Canine Services International Dog Training Blog


Training Your Dog Can Be Cool


It’s not always easy to maintain your dog’s training in the summer heat, and this is especially so when you are working on/with performance or motivation dependant criteria in your dog.

If you talk to people who actively use their dogs for working tasks such as hunting, police or service work, scent detection roles, etc. you come to realise just how important it is to manage your dog’s heat exposure in order to maximise his/her performance. Many government agencies spend huge dollars building, running and maintaining air conditioned kennel facilities to house their working dogs. The Australian Federal Police spent over $10M on their state of the art facility upgrade back in around 2007-2008.

Whilst a cool crate in an air conditioned area is ideal it is rarely feasible. Friends of mine involved with scent detection work in Israel were telling me recently about how a single handler could have 3 or 4 dogs working a scent detection role at any one time, and the dogs would come out of an air conditioned dog trailer to work a number of cars, only to be quickly swapped out for a second dog in order to keep the motivation and working ability of the dog at a zenith.
Many people with working dogs have used these vests to cool their dog’s core temperature down, therefore keeping their dogs able to perform optimally despite the heat. Silver Eagle Outfitters make a range of dog coats, mats and blankets to help keep dogs comfortable in trying heat.
K9 units in the US and other areas employ some pretty high tech gadgetry in order to ensure their dogs are kept comfortable and ready to work. These Hot-N-Pop intelligent alarm systems ensure that valuable (in every sense of the word) law enforcement dogs are not damaged due to excessive heat exposure.
From the same company as the product above, this simple and affordable piece of kit can help for those of you transporting dogs on long car trips with the use of airline type crates.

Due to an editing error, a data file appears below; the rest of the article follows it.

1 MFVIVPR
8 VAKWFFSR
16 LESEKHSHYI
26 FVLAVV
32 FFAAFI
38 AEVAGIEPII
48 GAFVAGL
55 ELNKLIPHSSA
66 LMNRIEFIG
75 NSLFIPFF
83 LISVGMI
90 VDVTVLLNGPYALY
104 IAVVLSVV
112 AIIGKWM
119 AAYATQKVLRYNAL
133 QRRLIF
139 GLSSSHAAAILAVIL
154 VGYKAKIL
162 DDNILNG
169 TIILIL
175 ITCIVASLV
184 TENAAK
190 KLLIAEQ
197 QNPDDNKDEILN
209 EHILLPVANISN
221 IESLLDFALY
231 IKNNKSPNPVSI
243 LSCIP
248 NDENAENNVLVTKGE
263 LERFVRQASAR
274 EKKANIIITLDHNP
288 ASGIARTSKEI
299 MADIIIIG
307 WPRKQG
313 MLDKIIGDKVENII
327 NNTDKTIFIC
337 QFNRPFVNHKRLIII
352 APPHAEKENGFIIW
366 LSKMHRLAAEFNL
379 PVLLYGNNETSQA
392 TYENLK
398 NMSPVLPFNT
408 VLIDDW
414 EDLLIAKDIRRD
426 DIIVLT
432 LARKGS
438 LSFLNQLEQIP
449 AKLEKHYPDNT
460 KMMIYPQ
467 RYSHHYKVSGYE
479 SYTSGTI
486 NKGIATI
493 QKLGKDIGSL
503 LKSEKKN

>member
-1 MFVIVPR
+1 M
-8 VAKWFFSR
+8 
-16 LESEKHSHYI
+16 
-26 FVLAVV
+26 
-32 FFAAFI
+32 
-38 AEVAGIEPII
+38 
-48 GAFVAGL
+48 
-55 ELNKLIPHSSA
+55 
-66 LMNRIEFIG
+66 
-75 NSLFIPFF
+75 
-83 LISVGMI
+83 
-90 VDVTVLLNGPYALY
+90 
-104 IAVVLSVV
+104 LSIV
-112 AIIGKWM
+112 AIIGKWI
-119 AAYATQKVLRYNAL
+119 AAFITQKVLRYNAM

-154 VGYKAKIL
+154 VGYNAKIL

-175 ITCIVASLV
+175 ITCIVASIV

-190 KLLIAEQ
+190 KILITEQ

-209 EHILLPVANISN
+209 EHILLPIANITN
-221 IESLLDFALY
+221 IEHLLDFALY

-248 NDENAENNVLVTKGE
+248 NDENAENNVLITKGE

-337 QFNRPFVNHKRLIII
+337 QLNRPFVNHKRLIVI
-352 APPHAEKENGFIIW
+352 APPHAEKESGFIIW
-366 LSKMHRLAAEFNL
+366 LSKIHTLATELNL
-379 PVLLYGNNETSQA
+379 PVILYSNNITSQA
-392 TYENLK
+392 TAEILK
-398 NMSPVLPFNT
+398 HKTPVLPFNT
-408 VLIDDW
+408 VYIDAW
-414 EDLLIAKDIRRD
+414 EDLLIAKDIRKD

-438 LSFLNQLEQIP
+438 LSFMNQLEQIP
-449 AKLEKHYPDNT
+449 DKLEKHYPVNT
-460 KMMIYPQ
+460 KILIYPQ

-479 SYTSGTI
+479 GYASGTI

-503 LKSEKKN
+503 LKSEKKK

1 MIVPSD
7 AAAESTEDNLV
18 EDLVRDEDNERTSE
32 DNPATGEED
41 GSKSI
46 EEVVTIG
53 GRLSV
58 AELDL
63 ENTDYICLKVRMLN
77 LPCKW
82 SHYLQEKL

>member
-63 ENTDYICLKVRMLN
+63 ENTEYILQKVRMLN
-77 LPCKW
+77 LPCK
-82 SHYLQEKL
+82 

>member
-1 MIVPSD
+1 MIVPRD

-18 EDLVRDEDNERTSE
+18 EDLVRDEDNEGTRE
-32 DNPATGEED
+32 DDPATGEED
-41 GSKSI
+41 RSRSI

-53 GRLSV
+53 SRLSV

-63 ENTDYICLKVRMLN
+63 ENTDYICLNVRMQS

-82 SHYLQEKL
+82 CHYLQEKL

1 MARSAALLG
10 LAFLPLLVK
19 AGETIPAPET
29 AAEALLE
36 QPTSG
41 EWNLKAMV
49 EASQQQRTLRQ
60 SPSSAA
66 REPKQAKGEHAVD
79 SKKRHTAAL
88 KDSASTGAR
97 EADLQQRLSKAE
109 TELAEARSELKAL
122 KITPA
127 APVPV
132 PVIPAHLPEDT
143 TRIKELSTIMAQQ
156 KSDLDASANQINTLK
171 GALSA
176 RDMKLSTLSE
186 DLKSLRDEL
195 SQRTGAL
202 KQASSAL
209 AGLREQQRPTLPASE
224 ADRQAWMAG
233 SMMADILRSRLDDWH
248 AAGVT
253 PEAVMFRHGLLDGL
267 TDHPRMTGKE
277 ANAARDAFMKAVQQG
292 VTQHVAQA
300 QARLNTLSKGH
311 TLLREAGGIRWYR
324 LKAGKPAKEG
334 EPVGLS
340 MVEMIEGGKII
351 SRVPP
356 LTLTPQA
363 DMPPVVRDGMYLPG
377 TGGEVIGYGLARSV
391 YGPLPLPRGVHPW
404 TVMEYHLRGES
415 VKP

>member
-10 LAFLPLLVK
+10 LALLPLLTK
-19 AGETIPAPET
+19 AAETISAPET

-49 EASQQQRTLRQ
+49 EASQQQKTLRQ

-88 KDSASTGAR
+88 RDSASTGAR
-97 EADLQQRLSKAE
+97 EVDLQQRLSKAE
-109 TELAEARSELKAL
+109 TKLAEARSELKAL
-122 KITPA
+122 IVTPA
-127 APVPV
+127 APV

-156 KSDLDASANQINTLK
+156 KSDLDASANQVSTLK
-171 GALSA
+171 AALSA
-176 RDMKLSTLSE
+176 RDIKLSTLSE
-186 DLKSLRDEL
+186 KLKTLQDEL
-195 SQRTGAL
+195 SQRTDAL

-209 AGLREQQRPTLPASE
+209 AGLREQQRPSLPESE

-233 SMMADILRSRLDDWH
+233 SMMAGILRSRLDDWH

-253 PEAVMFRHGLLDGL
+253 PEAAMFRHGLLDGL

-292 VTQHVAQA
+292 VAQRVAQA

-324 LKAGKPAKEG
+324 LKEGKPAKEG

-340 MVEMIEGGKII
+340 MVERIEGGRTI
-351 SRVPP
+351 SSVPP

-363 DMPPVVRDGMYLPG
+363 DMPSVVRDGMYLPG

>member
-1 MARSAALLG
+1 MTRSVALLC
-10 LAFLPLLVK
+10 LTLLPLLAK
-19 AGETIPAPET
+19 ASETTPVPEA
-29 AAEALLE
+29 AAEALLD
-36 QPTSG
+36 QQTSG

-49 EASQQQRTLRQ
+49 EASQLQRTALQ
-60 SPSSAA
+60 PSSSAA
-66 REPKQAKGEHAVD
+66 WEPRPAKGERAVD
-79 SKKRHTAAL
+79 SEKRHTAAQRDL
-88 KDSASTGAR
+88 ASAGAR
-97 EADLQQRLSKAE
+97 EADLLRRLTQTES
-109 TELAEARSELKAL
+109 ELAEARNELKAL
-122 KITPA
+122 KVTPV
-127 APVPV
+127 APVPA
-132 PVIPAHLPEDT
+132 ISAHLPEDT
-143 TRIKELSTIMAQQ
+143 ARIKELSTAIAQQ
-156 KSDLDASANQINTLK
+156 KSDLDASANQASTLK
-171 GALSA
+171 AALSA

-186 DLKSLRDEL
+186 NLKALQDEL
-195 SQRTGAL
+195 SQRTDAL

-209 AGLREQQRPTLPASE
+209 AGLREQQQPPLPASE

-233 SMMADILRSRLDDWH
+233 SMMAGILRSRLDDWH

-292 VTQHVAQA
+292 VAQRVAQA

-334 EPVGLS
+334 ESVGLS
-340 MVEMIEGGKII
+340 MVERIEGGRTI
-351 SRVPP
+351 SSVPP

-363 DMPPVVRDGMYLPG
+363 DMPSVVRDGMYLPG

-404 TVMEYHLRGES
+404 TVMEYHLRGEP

This link will show you a portable air conditioning and heater unit that is what all the well heeled pooches will be rocking this summer.

Of course, there are many ways that you can keep your dogs cool in summer, and not all of them are expensive or highly technical like some of the items above.  The humble half-shell kiddie pool filled with 2 inches of water (and some large ice blocks if you wish) is an excellent way to keep your dogs cool.

It is always a good idea to keep multiple sources of water for your dogs, and ensure that the water sources are not left out in the sun. Active dogs can often tip over a water source, and we certainly don’t want our dogs to go without water in the midday sun.  The same goes for good sources of shade – the sun moves and therefore a yard that has shade when you leave the house in the morning may not necessarily have any shade at all when you return in the afternoon.
If you have a dog that is particularly prone to being heat affected, or your dog’s activities require that they work in high heat environments then it is recommended the you carry in the car some electrolytes such as ‘Recharge’, which is a liquid you mix with cool fresh water and provide to your dog immediately after stressful exercise as his/her first source of hydration. Once recharge is consumed by the dog it is important that they have access to plenty of cool, fresh water (sans recharge) in order to allow them to take advantage of the effects of the supplement.

Although widely considered common sense, it should also be noted that the coolest times of the day are the safest to exercise your dog when in a heat wave. Many a seemingly brief game of ball during the middle of a summer’s day has ended at a vet surgery with a dog being cannulated and fed IV fluids to alleviate heat exhaustion.

Should your dog experience heat exhaustion remember that there are some simple guidelines you should follow to avoid causing further damage for the dog:

• Get your dog/s into the shade as quickly as possible
• Do not let your dog guzzle large amounts of water at a time. Drinking cool water alone will not fix the problem but it is a start.
• Cool NOT icy cold water is the way to go for a heat stressed dog. A garden hose or bucket can be used to cool the undersides including the groin paws, ears and arm pits. Improvise using a wet towel, jumper, t-shirt, bandana to cool underside if a hose isn’t an option given your situation or location
• Pack ice in wet towels and use on underside and head to help cool dog
• Get the dog to a vet, even after he seems to have cooled down. Heat stress doesn’t always show it’s full effect immediately and it is better safe than sorry.

So there you go people, plenty of food for thought for all dog owners. Those of you that participate in drive based training, or own particularly driven or energetic dogs also have reason to be even more observant.

What signs do you look for when checking for heat exhaustion in your dog?

Repost if you found this useful

Brad Griggs
K9 Services International

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